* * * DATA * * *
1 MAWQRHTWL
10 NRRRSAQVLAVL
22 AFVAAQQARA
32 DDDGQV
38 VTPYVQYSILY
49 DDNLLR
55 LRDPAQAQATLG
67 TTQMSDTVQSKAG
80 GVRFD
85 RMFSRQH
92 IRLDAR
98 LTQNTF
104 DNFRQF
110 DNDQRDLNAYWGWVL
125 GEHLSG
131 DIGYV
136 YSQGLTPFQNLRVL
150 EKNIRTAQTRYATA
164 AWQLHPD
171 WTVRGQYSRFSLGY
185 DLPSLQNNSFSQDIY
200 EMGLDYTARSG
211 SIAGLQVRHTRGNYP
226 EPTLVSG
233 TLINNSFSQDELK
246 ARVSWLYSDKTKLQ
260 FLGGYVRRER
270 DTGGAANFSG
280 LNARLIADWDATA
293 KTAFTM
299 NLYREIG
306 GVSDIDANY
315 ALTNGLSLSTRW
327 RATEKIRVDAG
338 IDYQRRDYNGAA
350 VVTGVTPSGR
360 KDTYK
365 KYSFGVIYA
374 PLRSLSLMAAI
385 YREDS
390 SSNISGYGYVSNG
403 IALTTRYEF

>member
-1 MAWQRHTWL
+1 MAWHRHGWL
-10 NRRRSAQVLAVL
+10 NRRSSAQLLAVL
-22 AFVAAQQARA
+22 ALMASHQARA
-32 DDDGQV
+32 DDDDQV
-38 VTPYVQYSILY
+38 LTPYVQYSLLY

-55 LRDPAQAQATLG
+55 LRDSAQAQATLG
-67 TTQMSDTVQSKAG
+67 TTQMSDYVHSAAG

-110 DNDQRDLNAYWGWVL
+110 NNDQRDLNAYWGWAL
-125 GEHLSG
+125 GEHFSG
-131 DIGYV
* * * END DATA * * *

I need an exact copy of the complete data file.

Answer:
1 MAWQRHTWL
10 NRRRSAQVLAVL
22 AFVAAQQARA
32 DDDGQV
38 VTPYVQYSILY
49 DDNLLR
55 LRDPAQAQATLG
67 TTQMSDTVQSKAG
80 GVRFD
85 RMFSRQH
92 IRLDAR
98 LTQNTF
104 DNFRQF
110 DNDQRDLNAYWGWVL
125 GEHLSG
131 DIGYV
136 YSQGLTPFQNLRVL
150 EKNIRTAQTRYATA
164 AWQLHPD
171 WTVRGQYSRFSLGY
185 DLPSLQNNSFSQDIY
200 EMGLDYTARSG
211 SIAGLQVRHTRGNYP
226 EPTLVSG
233 TLINNSFSQDELK
246 ARVSWLYSDKTKLQ
260 FLGGYVRRER
270 DTGGAANFSG
280 LNARLIADWDATA
293 KTAFTM
299 NLYREIG
306 GVSDIDANY
315 ALTNGLSLSTRW
327 RATEKIRVDAG
338 IDYQRRDYNGAA
350 VVTGVTPSGR
360 KDTYK
365 KYSFGVIYA
374 PLRSLSLMAAI
385 YREDS
390 SSNISGYGYVSNG
403 IALTTRYEF

>member
-1 MAWQRHTWL
+1 MAWHRHGWL
-10 NRRRSAQVLAVL
+10 NRRSSAQLLAVL
-22 AFVAAQQARA
+22 ALMASHQARA
-32 DDDGQV
+32 DDDDQV
-38 VTPYVQYSILY
+38 LTPYVQYSLLY

-55 LRDPAQAQATLG
+55 LRDSAQAQATLG
-67 TTQMSDTVQSKAG
+67 TTQMSDYVHSAAG

-110 DNDQRDLNAYWGWVL
+110 NNDQRDLNAYWGWAL
-125 GEHLSG
+125 GEHFSG
-131 DIGYV